Low Resting Heart Rate: A Badge of Honor Or A Potential Health Risk?
If you’ve been running for a while, the chances are good that you’ve either been in the company of a fellow runner boasting about his or her low resting heart rate (RHR) or that you’ve boasted about your own.
And while this may sound like a random thing to brag about, a lower resting heart rate can, in certain instances, be associated with a higher degree of physical fitness.
But does this mean that a low resting heart rate is always a good thing? Is it similar to a PB that can be pushed lower and lower? Or are there instances in which a low RHR in athletes can also act as a red flag in terms of potential health issues?
Here’s what the experts have to say.
How to determine your resting heart rate
Resting heart rate can be defined as “the number of heartbeats per minute while at rest.” And while your heart rate monitor should give a pretty good indication of your RHR before you start a workout, it’s best to measure this variable in bed, right after waking up. This will ensure that the number is not influenced by normal, day-to-day movement or activities.
Upon waking up, simply place your index and middle finger on the inside of your wrist, about 2 cm below your thumb. Without pressing too hard, use a watch to count the number of beats you feel in 30 seconds, and then multiply that figure by two to get your RHR in beats per minute.
Be sure to repeat this process a few times to get an accurate reading. Oh, and remember to take this measurement before drinking that first cup of coffee!
For adults, a resting heart rate of between 60 and 100 is considered normal. However, as mentioned above, this figure is often lower for physically active adults. For the latter demographic, a resting heart rate of between 40 and 60 can be completely normal too.
If you fall in the latter group and your resting heart rate is below 60 (some sources say below 50), you have what is referred to as bradycardia or a “slow heart rate.” But is this really safe and normal, you ask?
According to Dr. William O. Roberts, it is not unusual for healthy individuals involved in endurance running to develop bradycardia due to “the increased vagal tone from training that suppresses heart rate.”
In addition, consistent running can also increase the size of the heart muscle, thereby causing it to pump out a greater volume of blood with each heartbeat.
Therefore, a lower heart rate in a trained, resting heart will deliver the same amount of blood to the body as an untrained heart with a higher heart rate.
When should you be worried?
So is bradycardia then never a cause for concern? Not quite. If your bradycardia is associated with any of the following symptoms, it’s best to seek the help of a medical professional ASAP:
- Dizziness or lightheadedness
- Loss of consciousness or fainting
- Chest pains
- Constant fatigue and lethargy
- Shortness of breath
- The inability of the heart to respond to exercise through an increased heart rate
In instances where these symptoms are present along with bradycardia, it may indicate the aging of the heart’s electrical nodes, or the fact that electrical signals are not being transmitted correctly. It is therefore vital that these symptoms be reported to a physician sooner rather than later.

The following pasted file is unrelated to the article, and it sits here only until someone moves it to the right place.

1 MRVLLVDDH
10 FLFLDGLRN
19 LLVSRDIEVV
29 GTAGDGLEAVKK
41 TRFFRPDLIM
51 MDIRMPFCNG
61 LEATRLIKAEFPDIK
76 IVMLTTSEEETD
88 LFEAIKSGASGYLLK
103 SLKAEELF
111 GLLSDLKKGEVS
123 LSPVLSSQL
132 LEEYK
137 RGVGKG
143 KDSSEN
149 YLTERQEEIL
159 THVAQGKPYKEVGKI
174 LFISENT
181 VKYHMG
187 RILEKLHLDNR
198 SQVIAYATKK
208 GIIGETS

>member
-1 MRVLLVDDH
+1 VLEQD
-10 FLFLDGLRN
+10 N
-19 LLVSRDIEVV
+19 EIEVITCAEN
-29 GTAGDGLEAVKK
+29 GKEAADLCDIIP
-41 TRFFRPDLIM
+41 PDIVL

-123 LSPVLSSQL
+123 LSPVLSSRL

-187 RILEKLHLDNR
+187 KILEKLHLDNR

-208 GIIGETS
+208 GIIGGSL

Note that, According to Dr. Roberts, it’s normal for physically fit individuals to feel slightly lightheaded when quickly transitioning from, for example, a squat to the standing position. “…you may find you have to stand still for a moment to let the blood reach your brain if you have been reaching to the floor or squatting for any length of time,” he adds.
However, if you’re unsure whether your lightheadedness is normal or if you present any of the other symptoms listed above in addition to bradycardia, be sure to see your doctor.
Bradycardia and heart disease
Dr. Roberts also adds that there is some evidence that “exercise-related bradycardia can become permanent and potentially problematic in lifetime endurance athletes.” And while this certainly sounds worrying to those of us who aim to be lifelong runners, Roberts is quick to put our minds at ease. “I would not quit exercise based on the current data,” he says.
Dr. Roberts’ sentiment is confirmed by a study recently published in JAMA Internal Medicine. Led by internal medicine specialist Dr. Ajay Dharod, this study found that “bradycardia was generally not associated with incident cardiovascular disease or mortality except for a potential adverse association between bradycardia among those taking HR-modifying drugs“.
Says Dr. Dharod: “For a large majority of people with a heart rate in the 40s or 50s, who have no symptoms, the prognosis is excellent”. (If you have bradycardia and you are also taking heart rate modifying drugs, this could potentially also be something to discuss with your caregiver.)
Educate yourself and be aware of the warning signs
So, if you’re a consistent runner with a low resting heart rate and no adverse symptoms, be sure to educate yourself by keeping up to date with the latest research on the subject.
Also, be aware of the potential warning signs that something may be wrong, and don’t hesitate to get professional help if and when needed. But, other than that, and unless otherwise advised by your physician, there should be no reason for you to stop running.
- Your resting heart rate can reflect your current - and future - health, Online publication ,
- Is a Low Heart Rate Dangerous?, Online publication ,
- Is my resting heart rate too low?, Online publication ,
- Association of Asymptomatic Bradycardia With Incident Cardiovascular Disease and Mortality, Scientific journal ,
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